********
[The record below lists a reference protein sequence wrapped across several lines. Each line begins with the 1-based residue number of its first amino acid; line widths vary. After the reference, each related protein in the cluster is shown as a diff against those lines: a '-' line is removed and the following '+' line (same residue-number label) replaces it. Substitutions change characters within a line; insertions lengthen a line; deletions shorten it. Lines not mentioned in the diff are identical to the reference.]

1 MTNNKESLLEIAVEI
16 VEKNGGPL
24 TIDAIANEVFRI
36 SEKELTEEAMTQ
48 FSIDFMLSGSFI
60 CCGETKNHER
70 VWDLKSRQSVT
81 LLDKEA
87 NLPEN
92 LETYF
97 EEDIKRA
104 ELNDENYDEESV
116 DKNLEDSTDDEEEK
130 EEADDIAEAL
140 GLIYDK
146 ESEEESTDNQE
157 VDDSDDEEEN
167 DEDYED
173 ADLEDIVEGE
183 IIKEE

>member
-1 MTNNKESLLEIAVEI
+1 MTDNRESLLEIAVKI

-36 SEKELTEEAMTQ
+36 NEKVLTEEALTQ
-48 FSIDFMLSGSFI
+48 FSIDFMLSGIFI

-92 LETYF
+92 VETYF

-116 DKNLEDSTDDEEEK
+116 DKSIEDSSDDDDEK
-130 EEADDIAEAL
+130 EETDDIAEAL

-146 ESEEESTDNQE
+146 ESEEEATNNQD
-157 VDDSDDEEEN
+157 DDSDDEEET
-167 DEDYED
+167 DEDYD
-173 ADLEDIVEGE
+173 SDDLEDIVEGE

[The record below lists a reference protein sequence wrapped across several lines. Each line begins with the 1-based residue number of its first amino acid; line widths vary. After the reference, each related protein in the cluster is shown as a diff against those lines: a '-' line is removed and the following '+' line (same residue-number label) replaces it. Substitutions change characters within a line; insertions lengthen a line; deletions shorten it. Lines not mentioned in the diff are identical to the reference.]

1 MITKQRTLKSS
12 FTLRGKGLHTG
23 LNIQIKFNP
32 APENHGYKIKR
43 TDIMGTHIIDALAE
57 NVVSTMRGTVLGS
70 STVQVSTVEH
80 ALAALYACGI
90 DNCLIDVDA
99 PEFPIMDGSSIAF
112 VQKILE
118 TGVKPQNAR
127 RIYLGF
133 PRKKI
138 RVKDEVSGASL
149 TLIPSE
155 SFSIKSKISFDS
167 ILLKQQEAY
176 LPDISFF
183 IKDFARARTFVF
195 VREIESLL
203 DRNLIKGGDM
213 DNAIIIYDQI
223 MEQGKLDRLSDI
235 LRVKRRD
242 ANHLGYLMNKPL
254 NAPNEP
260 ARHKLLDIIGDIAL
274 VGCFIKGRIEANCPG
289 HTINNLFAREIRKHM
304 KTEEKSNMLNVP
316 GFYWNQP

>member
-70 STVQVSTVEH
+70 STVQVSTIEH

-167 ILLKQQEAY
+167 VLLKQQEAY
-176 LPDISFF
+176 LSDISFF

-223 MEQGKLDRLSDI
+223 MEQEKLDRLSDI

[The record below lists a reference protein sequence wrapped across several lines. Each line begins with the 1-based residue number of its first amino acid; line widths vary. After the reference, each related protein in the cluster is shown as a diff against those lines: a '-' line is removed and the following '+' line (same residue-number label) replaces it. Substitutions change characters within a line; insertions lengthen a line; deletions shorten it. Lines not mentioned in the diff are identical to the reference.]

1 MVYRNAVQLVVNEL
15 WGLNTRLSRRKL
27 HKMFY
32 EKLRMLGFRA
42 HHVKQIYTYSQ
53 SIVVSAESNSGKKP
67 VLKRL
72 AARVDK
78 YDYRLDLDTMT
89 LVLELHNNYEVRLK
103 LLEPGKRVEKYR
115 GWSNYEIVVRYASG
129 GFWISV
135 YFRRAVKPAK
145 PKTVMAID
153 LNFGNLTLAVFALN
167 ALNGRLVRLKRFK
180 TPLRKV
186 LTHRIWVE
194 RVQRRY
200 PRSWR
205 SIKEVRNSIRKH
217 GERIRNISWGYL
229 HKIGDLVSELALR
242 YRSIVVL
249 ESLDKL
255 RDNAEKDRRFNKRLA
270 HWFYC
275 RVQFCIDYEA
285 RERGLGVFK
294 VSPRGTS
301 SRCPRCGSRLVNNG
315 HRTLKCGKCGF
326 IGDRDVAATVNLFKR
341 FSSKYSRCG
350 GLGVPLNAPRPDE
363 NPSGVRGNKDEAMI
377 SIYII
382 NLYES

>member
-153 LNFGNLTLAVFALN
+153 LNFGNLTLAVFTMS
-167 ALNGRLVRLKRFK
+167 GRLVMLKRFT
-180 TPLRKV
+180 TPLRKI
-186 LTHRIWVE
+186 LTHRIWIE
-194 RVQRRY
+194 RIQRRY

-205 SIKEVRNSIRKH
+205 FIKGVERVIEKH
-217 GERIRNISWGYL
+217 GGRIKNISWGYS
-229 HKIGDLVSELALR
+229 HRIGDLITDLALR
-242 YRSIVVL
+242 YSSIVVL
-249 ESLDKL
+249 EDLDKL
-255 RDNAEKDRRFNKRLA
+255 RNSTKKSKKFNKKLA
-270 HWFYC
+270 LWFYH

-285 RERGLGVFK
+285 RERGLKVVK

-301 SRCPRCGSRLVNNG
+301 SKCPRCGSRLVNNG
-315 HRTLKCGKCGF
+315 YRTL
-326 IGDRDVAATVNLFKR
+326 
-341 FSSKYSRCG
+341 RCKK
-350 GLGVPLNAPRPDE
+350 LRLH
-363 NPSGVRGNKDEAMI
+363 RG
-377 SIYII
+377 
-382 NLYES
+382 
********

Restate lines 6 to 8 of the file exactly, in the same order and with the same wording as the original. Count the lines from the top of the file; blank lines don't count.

48 FSIDFMLSGSFI
60 CCGETKNHER
70 VWDLKSRQSVT